When Fujifilm announced the 40MP X-H2 in 2022, I was relieved. For years I committed myself to the X Series for my entire digital workflow for both video and stills. I was content with 26MP for the past few years, but I’ve also had the opportunity to play with Fujifilm’s 50MP and 100MP medium format cameras, and I was jealous. I know I didn’t need all that extra resolution but it was fun to have in a pinch. I also review Leica camera gear; I’ve been using the 40MP Leica M10-R for the past few months, and I love the 47MP Leica Q2 and SL2. Moreover, I was accustomed to using these higher-megapixel cameras and getting the X-T5 scratched that itch for me. This got me thinking: is there any reason to buy a 50MP digital medium format camera anymore? I decided to answer that question for myself by asking Fujifilm Canada to send me the GFX50S II and the GF20-35mmF4 R WR for me to test against the X-T5 and XF10-24mmF4 R OIS.
The first thing I want to mention is that this isn’t a clinical test between these two cameras and lenses. The older XF10-24mm zoom lens is not optimal for the new 40MP sensor, while the GF20-35mmF4 R WR can resolve beyond 100MP. In addition, due to the huge sensor-size difference, there are going to be differences in depth-of-field at the same aperture, ISO performance, rolling shutter and aspect ratio. However, the point of this comparison is to see if there is still a place in the GFX ecosystem for a 50MP camera if the X Series has a 40MP sensor.
The biggest difference is size, weight and price. You can buy an X-T5 and the XF10-24mm lens for just over the price of just the GF20-35mmF4 lens on its own. In addition, the weight of the X-T5 + XF10-24mmF4 is only 42g heavier than just the body of the GFX50S II. At more than twice the price and almost double the weight, is the GFX kit twice as good as the X Series kit? If we’re only talking about the resolution, the answer is obviously no.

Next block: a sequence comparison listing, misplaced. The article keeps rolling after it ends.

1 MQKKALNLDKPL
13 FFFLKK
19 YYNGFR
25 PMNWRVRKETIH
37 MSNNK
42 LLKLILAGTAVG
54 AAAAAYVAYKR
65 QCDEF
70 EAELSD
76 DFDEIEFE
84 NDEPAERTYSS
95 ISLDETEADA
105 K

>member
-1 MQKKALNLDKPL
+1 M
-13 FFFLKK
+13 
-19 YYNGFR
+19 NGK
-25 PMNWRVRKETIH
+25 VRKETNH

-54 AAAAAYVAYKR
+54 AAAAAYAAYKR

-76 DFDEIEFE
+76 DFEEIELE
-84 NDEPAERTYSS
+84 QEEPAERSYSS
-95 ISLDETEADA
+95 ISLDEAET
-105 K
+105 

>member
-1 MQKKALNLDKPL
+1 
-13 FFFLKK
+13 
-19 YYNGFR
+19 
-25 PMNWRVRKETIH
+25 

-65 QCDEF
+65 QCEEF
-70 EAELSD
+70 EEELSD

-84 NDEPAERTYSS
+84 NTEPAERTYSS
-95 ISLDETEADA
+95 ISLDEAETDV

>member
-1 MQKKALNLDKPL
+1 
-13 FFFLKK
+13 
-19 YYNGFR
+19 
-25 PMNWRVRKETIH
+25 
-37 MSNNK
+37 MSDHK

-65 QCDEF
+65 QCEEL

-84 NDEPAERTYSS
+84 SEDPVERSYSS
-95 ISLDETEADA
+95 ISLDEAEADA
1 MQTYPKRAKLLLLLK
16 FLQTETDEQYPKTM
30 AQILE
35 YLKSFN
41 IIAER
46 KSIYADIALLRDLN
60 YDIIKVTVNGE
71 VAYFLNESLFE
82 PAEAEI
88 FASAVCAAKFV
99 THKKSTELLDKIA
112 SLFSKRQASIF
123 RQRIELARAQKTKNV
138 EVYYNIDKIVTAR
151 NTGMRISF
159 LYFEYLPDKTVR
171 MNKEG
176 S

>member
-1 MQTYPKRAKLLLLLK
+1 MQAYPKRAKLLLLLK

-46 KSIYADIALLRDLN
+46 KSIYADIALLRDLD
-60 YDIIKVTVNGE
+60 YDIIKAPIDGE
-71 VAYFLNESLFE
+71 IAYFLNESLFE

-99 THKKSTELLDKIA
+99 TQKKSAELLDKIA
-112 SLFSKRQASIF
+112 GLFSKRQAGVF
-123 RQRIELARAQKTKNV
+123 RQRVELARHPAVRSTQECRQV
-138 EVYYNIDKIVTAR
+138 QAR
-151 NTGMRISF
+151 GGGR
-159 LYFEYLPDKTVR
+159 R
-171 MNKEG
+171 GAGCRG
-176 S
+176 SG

However, if we’re talking about image quality, there is definitely a difference between the 50MP GFX50 II and the 40MP X-T5. As a side point, since the GFX sensor has a 4:3 aspect ratio, if we cropped it down to 3:2 to match the 40MP APS-C sensor, the GFX50S II is only 45MP. However, with almost four times the sensor surface area, the 50MP medium format sensor definitely has the advantage over the 40MP APS-C sensor. Not only does it outperform the sensor in micro-contrast, sharpness (this also has to do with the lens) and dynamic range, the high ISO performance is where you start seeing the advantage of having a much larger sensor. Similar to comparing APS-C to 35mm or full-frame sensors, medium format cameras can also take advantage of the larger sensor by having a shallower depth of field at the same aperture while at equivalent focal lengths (f/4 on the GFX is close to f/2.2 on the X Series). However, if you’re looking for deeper depth of field (more in focus), the GFX can actually be a disadvantage. Overall, the image quality of the GFX50S II is better than that of the X-T5, but you will mostly notice the difference under low-light or high-detail situations, such as skin tones.